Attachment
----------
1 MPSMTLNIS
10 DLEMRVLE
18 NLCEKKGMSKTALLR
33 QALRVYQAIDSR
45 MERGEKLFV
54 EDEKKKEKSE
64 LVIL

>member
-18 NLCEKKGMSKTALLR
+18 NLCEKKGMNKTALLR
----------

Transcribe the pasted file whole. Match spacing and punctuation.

1 MPSMTLNIS
10 DLEMRVLE
18 NLCEKKGMSKTALLR
33 QALRVYQAIDSR
45 MERGEKLFV
54 EDEKKKEKSE
64 LVIL

>member
-18 NLCEKKGMSKTALLR
+18 NLCEKKGMNKTALLR